Law Firm Acquisiton - A Smooth Transfer of Business
- The challenge
- Assess whether an acquisition was beneficial to both firms.
- Stronger market positon and improved profit potential for Firm A and a healthier balance sheet for Firm B.
A firm with a strong leadership and strategy for growth Firm A was approached by a competitor in their local market to see if they were interested in acquiring all or part of their firm. The short answer was possibly some, probably not all. Wilkinson Read & Partners were asked to meet with the Partners of firm B and review the position to see whether a deal would be possible which would appeal to both firms.
Establishing the Objectives
We were able to establish that for Firm B, a part disposal would allow them to achieve three objectives.
Firstly, they could realise some WIP and thus pay down a loan, and secondly they could exercise a break in their lease and downsize – but this made time of the essence. Thirdly, due to retirement, they had a department, without a partner which they felt represented a risk for which they were uncomfortable.
Shaping the Deal
Once we understood Firm B’s objectives we were able to identify the shape of the deal which should be acceptable to them and establish approximate values for the assets suitable to be transferred (not always easy with WIP in smaller firms).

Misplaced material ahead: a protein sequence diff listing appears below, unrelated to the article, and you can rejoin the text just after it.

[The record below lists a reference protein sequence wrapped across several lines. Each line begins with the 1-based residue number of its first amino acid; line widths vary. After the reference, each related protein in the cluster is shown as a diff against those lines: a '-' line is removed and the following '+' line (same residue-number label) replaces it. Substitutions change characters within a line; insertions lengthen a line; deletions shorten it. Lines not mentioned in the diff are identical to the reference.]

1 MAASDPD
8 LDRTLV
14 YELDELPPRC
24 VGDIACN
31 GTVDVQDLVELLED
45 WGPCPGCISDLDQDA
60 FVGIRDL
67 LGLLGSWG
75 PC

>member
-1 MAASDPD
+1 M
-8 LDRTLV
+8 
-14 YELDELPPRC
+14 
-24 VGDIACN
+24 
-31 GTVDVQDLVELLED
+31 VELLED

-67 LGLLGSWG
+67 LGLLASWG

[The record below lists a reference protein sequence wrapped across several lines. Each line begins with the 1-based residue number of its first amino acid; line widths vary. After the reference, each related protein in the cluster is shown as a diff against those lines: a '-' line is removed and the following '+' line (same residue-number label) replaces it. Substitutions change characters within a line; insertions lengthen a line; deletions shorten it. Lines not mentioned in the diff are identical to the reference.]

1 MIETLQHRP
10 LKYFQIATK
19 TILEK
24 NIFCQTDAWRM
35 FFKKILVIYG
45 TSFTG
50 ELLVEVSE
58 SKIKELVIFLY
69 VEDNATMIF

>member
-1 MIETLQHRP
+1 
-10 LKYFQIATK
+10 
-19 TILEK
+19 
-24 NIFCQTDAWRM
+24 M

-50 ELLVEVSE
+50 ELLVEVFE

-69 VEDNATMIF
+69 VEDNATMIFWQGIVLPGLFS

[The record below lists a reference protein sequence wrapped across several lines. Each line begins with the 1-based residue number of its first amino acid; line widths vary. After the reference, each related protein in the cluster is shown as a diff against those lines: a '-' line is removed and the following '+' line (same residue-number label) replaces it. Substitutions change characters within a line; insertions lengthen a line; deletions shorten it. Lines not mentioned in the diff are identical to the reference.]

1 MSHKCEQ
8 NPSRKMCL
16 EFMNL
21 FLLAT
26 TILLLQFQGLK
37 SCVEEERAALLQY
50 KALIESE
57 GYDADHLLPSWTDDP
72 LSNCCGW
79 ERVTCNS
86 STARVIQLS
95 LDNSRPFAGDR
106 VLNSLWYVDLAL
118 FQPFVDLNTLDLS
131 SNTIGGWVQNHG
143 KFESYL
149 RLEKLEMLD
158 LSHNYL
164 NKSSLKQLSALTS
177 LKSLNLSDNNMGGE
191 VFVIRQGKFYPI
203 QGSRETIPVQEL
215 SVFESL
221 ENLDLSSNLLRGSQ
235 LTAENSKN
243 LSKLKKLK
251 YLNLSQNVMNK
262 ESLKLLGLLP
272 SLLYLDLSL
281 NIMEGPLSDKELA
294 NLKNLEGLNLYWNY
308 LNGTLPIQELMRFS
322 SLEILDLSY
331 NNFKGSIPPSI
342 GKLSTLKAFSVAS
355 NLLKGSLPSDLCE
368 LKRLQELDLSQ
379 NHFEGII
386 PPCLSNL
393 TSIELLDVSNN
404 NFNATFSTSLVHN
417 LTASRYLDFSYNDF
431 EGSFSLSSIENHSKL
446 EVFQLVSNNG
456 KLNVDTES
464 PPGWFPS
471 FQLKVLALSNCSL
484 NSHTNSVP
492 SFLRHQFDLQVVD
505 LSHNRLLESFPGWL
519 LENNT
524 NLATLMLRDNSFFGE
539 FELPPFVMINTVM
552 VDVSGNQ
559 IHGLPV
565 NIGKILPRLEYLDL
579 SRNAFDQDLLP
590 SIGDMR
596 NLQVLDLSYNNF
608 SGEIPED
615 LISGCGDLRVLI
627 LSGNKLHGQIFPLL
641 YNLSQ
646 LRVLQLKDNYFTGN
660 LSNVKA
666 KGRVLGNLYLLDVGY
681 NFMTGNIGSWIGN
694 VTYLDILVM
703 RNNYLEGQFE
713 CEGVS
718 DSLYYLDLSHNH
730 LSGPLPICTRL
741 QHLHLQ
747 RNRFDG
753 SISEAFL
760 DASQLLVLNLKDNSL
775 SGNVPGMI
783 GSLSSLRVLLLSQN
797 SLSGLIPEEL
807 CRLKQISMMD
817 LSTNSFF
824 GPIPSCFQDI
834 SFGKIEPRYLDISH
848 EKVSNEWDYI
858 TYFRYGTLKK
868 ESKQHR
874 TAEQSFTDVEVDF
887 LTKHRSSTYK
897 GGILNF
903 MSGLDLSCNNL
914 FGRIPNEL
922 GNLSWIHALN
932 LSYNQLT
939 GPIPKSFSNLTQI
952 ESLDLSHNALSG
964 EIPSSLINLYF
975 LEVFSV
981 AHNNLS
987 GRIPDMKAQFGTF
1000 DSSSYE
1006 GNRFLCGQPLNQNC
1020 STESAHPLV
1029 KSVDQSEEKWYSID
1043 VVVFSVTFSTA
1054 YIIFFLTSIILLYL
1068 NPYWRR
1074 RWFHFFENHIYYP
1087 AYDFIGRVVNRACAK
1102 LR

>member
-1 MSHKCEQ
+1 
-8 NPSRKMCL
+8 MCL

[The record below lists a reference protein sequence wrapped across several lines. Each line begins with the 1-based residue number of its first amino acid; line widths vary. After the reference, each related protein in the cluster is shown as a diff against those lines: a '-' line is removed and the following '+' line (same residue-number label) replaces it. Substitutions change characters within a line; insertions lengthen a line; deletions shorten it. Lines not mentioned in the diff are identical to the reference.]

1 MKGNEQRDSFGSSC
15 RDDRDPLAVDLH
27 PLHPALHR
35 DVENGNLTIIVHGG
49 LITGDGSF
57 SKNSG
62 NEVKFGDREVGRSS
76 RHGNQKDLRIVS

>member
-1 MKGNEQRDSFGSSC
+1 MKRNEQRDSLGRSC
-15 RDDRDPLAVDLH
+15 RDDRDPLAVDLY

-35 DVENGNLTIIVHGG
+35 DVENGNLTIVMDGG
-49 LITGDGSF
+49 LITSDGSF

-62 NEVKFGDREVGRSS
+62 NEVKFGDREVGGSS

Of course – Firm A would not only be acquiring assets, but would be taking on the staff and clients of these departments including TUPE.
This included departments representing over a third of Firm B. So we had to assess the commercial health of the departments including their fee earners likely performance and ability to generate margin and the main areas of risk rapidly.
Outlining the Plan
Then we had to look at the possible deal form Firm A’s perspective. Were the available departments worth buying? If so, at what value? Would the potential value to Firm A, allow Firm B to meet its objectives.
We put together an outline which we believed would allow B to achieve their main objectives – debt reduction, down sizing without termination costs, and losing the “unpartnered” department (risk).
There were elements which we deemed were unsuitable for A and some which A were very keen on some they were lukewarm about – but which were essential to achieve B’s objectives – and of course both sides had yet to agree about value.
Once we had created the substance of a possible deal, the firms were able to negotiate the detail and complete formal due diligence.
Our original client Firm A has added several capable staff to existing strong departments with hardly any overhead – strengthening its local market position and improving its own profit potential.
It’s local neighbour has withdrawn from areas of work with which it is no longer comfortable, has put its balance sheet into better shape, and is able to concentrate all of it’s attention on expanding the areas of work at which it excels.
We are delighted that both firms were able to trust our understanding or the situation sufficiently to allow us to shape the deal and complete the transaction with only minor modifications.
We wish both firms well.